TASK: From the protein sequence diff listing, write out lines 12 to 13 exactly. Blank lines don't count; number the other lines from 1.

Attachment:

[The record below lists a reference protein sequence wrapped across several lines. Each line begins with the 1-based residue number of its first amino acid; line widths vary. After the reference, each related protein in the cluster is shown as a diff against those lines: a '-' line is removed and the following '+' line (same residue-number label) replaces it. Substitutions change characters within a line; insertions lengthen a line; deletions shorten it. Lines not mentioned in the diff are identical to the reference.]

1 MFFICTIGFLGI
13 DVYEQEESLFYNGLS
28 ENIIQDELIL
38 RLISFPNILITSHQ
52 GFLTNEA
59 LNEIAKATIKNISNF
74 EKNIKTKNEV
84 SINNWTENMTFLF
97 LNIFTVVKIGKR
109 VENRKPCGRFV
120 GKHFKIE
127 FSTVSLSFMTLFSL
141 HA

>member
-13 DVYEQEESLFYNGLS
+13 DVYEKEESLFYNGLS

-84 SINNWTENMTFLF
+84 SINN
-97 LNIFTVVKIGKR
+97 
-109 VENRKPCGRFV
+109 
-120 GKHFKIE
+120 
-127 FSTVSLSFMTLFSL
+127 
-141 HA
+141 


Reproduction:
120 GKHFKIE
127 FSTVSLSFMTLFSL